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Digital Inclusion

Joe Supan: Why Internet Under 5 Megabits Per Second Should be Free

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The author of this Expert Opinion is Joe Supan, senior writer at Allconnect

“Everybody ought to have access to a computer; everybody ought to have access to the internet; everybody ought to know how to use it.”

President Bill Clinton said this more than 20 years ago to an auditorium full of students at Frank W. Ballou Senior High School in Washington, D.C. Much of the speech is predictably dated — he uses “the Net” a lot and explains eBay as a virtual farmer’s market — but rereading his quotes on the digital divide, it’s remarkable how little has changed.

While much of the country enjoys great internet speeds, the balance is woefully lopsided. The U.S. has the 12th fastest broadband speeds in the world on average, according to Speedtest.net, but 27 percent of adults still don’t have a home broadband connection at all.

The COVID-19 pandemic has put a spotlight on this gap. Of the 50 million students sent home by school closings, over nine million had no home internet to use for virtual classes, primarily because their household can’t afford it. Telehealth visits were also up 154 percent in the last week of March 2020 compared with the previous year. As Eric Schmidt, the former CEO of Google, told CBS’s “Face the Nation,” “All of a sudden, the internet is no longer optional. You can’t participate in this economy without access to the internet.”

But even before the pandemic hit, it was already clear that widespread broadband access is essential to a functioning society. At least six independent studies have found that broadband is a direct contributor to jobs and a nation’s gross domestic product growth. Students with home internet connections consistently score higher in reading, math and science tests. And as we’re learning with the vaccine rollout, where signup predominantly occurs online, lack of internet access can be a major impediment to public health, too.

But access alone isn’t the only barrier. For millions of Americans, high-speed internet is simply too expensive to fit into their monthly budget. One study from the Benton Institute for Broadband and Society found low-income Americans can only afford $10 per month for an internet connection, while the average broadband subscription costs around $60 per month — sixth highest of the 23 countries studied in a Brookings analysis.

To truly make a dent in the digital divide, price will need to be addressed as stridently as access. We can start by making all broadband plans with download speeds under 5 Mbps free to all Americans. That’s still well below the FCC’s minimum threshold of 25 Megabits per second (Mbps) for broadband, but it’s a start. With 5 Mbps, one person could comfortably join Zoom meetings, search for jobs, complete homework assignments and even sign up for a COVID-19 vaccine.

Free broadband is not as far-fetched as it might sound, and it actually has some precedent in the U.S. In 1985, the Reagan administration established the Lifeline program, which subsidized $9.25 per month for basic phone connectivity, or about $23 in today’s economy. With most cheap internet plans starting around $20 to $30 per month, providing a federal subsidy for broadband plans up to 5 Mbps would be entirely within the realm of possibility.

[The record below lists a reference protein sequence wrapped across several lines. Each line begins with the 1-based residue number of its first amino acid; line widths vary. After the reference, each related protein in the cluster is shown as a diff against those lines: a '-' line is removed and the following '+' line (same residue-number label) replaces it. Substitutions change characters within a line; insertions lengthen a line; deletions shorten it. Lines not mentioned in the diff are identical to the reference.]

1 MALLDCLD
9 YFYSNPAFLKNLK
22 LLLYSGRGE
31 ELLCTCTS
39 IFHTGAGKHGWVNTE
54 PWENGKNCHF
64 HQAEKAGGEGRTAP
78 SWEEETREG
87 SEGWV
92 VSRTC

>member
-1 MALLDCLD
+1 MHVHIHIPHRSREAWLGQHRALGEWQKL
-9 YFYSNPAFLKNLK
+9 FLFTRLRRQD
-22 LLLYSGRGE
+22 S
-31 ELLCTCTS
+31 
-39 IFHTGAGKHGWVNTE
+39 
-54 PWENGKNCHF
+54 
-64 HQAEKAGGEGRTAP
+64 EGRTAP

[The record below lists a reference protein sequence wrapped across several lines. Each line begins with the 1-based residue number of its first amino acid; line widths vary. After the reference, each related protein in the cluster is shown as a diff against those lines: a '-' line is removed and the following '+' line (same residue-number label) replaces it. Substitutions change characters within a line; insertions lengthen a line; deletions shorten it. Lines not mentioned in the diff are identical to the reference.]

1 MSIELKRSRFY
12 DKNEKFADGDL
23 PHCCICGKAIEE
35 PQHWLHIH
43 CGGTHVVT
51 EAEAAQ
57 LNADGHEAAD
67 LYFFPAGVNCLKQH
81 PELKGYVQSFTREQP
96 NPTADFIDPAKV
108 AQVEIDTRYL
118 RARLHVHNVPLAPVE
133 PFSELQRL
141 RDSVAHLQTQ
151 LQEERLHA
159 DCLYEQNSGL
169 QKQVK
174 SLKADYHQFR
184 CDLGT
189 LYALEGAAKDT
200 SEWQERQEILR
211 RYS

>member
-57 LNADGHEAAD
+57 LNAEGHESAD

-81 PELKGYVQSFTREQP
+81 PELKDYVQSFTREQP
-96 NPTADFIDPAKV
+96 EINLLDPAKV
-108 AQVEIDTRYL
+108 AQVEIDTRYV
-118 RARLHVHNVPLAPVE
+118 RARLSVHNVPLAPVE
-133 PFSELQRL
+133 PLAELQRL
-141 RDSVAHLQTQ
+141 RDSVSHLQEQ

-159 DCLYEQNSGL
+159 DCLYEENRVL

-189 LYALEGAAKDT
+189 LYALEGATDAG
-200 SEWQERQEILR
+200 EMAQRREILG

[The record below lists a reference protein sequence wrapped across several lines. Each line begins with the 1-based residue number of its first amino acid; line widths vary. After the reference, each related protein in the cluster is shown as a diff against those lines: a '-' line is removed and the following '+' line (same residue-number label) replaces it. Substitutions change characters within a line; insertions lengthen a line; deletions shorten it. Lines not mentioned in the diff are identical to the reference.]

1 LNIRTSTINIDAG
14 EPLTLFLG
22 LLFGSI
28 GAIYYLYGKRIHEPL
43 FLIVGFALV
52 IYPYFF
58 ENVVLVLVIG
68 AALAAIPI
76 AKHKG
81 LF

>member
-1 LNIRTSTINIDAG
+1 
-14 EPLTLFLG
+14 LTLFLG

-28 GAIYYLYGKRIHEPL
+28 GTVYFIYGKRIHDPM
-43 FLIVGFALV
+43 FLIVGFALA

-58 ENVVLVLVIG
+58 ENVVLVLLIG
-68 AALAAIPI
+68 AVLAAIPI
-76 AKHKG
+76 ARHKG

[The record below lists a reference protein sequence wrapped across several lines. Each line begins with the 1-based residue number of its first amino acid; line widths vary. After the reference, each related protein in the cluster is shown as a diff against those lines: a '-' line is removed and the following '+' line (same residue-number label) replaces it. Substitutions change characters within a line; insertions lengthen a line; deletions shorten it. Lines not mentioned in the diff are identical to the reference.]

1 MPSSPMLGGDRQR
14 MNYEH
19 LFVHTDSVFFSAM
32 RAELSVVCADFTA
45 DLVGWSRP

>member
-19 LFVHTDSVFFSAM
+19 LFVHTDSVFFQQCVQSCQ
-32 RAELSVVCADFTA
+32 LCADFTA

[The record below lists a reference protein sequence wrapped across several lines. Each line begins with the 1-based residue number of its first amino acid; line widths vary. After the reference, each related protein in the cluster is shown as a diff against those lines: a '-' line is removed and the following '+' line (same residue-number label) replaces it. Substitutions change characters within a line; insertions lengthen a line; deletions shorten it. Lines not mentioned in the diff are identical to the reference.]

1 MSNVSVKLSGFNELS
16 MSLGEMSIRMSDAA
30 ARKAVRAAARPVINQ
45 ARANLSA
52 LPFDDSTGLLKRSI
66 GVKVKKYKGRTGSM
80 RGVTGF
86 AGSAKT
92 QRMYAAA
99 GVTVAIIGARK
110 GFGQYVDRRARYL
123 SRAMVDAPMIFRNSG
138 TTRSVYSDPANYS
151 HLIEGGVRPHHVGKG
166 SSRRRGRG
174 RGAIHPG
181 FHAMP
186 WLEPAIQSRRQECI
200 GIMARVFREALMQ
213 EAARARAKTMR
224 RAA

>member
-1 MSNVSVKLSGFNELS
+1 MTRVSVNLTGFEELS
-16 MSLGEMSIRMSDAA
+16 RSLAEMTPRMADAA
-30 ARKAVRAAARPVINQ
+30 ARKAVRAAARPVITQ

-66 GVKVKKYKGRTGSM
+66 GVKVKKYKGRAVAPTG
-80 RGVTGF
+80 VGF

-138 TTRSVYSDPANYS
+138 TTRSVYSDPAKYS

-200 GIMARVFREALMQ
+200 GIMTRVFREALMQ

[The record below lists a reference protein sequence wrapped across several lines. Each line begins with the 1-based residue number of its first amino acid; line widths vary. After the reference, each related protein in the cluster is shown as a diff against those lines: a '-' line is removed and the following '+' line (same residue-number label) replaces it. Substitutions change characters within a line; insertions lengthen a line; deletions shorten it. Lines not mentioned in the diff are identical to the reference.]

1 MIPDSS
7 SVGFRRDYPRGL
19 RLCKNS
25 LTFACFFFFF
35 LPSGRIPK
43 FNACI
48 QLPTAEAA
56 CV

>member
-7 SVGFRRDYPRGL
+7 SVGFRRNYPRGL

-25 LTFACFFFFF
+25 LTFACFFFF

“What should our big goal be?” President Clinton asked the audience of high school students. “Our big goal should be to make connection to the internet as common as connection to telephones is today. That’s what our big goal ought to be.”

It’s been 21 years since that goal was laid out, and five since the U.N. declared internet access a basic human right. COVID-19 has exposed just how far we still have to go to make that a reality. But now more than ever, it’s essential that we close the digital divide for good.

Joe Supan oversees all things wireless and streaming for Allconnect. His work has been referenced by McAfee, Fox and others. He’s written extensively on broadband topics, from in-depth breakdowns of the top music and TV streaming services to breaking news on stories like Fox broadcasting NFL games for the first time in 4K. This piece is exclusive to Broadband Breakfast.

Broadband Breakfast accepts commentary from informed observers of the broadband scene. Please send pieces to commentary@breakfast.media. The views expressed in Expert Opinion pieces do not necessarily reflect the views of Broadband Breakfast and Breakfast Media LLC.

Digital Inclusion

Doug Lodder: How to Prevent the Economic Climate from Worsening the Digital Divide

There are government programs created to shrink the digital divide, but not many Americans know what’s out there.

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The author of this Expert Opinion is Doug Lodder, president of TruConnect

From gas to groceries to rent, prices are rocketing faster than they have in decades. This leaves many American families without the means to pay for essentials, including cellphone and internet services. In fact, the Center on Poverty and Social Policy reports that poverty rates have been steadily climbing since March. We’re talking about millions of people at risk of being left behind in the gulf between those who have access to connectivity and those who don’t.

We must not allow this digital divide to grow in the wake of the current economic climate. There is so much more at stake here than simply access to the internet or owning a smartphone.

What’s at stake if the digital divide worsens

Our reliance on connectivity has been growing steadily for years, and the pandemic only accelerated our dependence. Having a cell phone or internet access are no longer luxuries, they are vital necessities.

When a low-income American doesn’t have access to connectivity, they are put at an even greater disadvantage. They are limited in their ability to seek and apply for a job, they don’t have the option of convenient and cost-effective telehealth, opportunities for education shrink, and accessing social programs becomes more difficult. I haven’t even mentioned the social benefits that connectivity gives us humans—it’s natural to want to call our friends and families, and for many, necessary to share news or updates. The loss or absence of connectivity can easily create a snowball effect, compounding challenges for low-income Americans.